What You Need to Know About the Stop Online Piracy Act

Recent events related to the Arab Spring have made many living in democratic societies take for granted their right to free online expression.  However, Americans might have a very rude awakening very soon if the U.S. government has its way.  Congress is actually debating a law that would give them the power to censor Internet content.

The Stop Online Piracy Act (SOPA), also known as H.R.3261, was introduced recently by Texas Congressman Lamar Smith and a bipartisan group of 12 initial co-sponsors.

From OpenCongress:

This bill would establish a system for taking down websites that the Justice Department determines to be dedicated to copyright infringement. The DoJ or the copyright owner would be able to commence a legal action against any site they deem to have “only limited purpose or use other than infringement,” and the DoJ would be allowed to demand that search engines, social networking sites and domain name services block access to the targeted site. It would also make unauthorized web streaming of copyrighted content a felony with a possible penalty up to five years in prison. This bill combines two separate Senate bills — S.968 and S.978 — into one big House bill.

Proponents of the bill say “it protects the intellectual property market, including the resultant revenue and jobs, and is necessary to bolster enforcement of copyright laws especially against foreign websites.”  Those supporters include the Motion Picture Association of America, the Recording Industry Association of America, Netflix, AFL-CIO and the U.S. Chamber of Commerce.

However, opponents say that the bill will not only censor expression, but it will also stifle job creation and innovation.  The many opponents include Internet companies like Twitter, Google and Facebook, as well as human rights groups such as the Electronic Frontier Foundation, Reporters Without Borders and Human Rights Watch.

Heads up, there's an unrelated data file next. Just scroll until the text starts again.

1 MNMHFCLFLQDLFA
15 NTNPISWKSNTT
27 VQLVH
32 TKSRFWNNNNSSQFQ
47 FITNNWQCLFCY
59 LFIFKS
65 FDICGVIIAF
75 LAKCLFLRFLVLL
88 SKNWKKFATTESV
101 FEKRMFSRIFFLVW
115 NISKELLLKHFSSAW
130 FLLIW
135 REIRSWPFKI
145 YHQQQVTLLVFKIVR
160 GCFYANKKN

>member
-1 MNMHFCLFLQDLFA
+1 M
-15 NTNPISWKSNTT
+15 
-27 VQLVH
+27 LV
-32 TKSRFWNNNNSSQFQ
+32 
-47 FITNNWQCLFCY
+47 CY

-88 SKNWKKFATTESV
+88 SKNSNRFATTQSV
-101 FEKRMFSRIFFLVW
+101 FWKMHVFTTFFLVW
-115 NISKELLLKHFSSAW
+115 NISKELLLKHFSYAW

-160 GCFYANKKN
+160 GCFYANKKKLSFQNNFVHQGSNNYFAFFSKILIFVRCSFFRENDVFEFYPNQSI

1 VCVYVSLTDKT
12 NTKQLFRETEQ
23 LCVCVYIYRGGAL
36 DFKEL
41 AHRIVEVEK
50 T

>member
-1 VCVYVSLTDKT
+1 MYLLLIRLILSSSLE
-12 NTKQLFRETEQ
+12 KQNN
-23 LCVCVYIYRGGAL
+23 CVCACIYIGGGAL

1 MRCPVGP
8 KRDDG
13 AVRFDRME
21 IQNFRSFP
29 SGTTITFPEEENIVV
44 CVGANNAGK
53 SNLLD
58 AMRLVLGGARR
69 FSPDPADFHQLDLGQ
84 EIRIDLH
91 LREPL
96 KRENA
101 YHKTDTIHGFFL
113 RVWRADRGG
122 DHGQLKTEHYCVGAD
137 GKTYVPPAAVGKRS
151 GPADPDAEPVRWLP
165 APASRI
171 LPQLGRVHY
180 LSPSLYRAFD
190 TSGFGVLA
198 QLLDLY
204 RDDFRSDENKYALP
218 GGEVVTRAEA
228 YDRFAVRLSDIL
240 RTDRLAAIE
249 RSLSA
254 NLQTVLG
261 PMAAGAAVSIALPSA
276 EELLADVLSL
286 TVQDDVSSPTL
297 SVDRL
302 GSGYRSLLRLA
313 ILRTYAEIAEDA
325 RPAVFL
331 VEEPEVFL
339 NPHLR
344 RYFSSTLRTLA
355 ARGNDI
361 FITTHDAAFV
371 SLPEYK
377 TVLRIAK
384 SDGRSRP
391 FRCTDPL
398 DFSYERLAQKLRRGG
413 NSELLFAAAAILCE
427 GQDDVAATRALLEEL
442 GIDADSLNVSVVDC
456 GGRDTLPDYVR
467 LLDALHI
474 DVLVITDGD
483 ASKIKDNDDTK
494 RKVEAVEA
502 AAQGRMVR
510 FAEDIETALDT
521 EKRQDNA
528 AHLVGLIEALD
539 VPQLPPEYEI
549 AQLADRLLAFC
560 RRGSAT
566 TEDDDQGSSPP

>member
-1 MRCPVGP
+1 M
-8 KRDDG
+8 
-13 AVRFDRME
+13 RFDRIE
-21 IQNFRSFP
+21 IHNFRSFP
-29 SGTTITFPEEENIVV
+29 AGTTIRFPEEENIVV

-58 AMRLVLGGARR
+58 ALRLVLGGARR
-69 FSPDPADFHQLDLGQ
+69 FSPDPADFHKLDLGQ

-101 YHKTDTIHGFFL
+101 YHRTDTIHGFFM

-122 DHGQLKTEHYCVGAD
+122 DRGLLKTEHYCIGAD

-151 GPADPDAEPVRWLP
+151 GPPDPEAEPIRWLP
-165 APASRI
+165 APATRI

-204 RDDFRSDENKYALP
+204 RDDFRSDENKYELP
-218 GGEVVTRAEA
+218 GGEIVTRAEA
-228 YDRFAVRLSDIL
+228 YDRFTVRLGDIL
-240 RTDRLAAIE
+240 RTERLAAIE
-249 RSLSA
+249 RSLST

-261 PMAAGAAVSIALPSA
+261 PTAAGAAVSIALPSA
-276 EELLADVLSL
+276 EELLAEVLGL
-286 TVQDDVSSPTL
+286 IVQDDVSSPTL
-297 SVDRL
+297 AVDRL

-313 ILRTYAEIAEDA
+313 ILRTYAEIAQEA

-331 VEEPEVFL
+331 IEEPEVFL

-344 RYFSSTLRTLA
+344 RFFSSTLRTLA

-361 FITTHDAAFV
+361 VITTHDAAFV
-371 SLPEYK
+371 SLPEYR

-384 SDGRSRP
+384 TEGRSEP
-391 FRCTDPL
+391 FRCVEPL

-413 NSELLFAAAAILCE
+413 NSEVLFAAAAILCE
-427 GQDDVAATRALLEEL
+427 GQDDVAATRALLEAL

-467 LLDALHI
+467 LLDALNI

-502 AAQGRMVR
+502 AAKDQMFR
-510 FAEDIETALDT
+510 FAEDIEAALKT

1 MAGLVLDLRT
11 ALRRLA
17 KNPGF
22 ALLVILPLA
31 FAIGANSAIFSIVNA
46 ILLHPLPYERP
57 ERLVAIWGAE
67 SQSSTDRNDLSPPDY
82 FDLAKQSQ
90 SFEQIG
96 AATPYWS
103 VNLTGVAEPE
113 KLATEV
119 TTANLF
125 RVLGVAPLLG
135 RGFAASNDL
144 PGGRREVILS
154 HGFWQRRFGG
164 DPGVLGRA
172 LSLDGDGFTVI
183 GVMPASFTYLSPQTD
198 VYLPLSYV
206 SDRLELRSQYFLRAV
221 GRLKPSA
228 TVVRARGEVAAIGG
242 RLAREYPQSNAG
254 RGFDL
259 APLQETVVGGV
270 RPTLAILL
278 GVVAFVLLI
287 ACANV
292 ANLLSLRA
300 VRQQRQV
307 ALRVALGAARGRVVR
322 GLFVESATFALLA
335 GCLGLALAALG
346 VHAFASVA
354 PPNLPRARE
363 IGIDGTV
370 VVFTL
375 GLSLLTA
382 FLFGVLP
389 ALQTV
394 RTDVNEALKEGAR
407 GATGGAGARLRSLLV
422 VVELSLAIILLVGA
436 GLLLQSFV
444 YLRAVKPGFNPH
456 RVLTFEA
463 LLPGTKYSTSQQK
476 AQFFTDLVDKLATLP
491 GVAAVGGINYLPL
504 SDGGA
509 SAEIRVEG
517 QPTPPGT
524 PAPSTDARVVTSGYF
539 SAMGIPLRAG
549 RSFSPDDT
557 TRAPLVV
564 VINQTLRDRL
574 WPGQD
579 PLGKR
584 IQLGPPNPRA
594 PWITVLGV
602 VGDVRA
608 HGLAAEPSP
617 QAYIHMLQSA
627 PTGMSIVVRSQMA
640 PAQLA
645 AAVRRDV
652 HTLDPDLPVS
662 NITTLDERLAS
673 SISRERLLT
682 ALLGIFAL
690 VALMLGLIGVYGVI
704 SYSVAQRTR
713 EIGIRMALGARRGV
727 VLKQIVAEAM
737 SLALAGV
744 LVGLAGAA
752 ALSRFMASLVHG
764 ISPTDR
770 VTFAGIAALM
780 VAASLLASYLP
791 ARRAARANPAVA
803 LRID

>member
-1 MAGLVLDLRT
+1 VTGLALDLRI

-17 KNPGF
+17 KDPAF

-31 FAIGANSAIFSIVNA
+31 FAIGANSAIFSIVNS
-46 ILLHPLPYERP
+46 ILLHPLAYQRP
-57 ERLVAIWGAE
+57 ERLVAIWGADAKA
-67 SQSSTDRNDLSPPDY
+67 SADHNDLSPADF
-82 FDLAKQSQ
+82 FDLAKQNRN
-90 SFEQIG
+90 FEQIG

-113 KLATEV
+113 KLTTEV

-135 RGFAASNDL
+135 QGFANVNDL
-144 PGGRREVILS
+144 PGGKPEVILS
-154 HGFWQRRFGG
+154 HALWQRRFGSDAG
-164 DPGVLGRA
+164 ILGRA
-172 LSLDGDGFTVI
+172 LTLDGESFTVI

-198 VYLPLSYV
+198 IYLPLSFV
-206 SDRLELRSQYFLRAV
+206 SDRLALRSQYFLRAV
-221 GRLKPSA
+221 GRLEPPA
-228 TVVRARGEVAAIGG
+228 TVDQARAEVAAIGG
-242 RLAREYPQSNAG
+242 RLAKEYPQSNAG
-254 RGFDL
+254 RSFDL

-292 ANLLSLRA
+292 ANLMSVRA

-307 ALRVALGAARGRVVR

From a social justice perspective:

…This bill could also have a huge impact on the work of human rights advocates and whistleblowers who depend on online tools to protect their anonymity and speak out against injustice. Platforms created to provide anonymity software to human rights activists across the world, as well as next generation WikiLeaks-style whistleblower sites, could be major casualties of this bill—all in the name of increasing Hollywood’s bottom line…

So to put it simply, the Arab Spring would have happened differently – if it happened at all – if social media tools like YouTube and Twitter were not available for use by the protesters.  We probably wouldn’t have known the truth about Guantanamo Bay without the help of WikiLeaks.  Most people probably wouldn’t have even known about the causes around Troy Davis and Bank Transfer Day without the help of online petitioning.

Most importantly, the business operations for Global Wire Associates are threatened if such a bill is passed.  This bill undermines all the work we do with many activists worldwide.  Imagine the many people who will suddenly be silenced because they were speaking out against injustice.

If you live in the United State, please contact your congressman, asking them to oppose the bill.  You can also make your opposition to the bill known publicly here on this online petition.

Posted in Accountability/Transparency, Africa, Americas, Asia, Facebook, Global, Online Journalism, Twitter, YouTube and tagged , , , , , , , .

One Comment

  1. Pingback: What Was The Best Digital Activism from 2011? « Global Wire Associates

Leave a Reply

Your email address will not be published. Required fields are marked *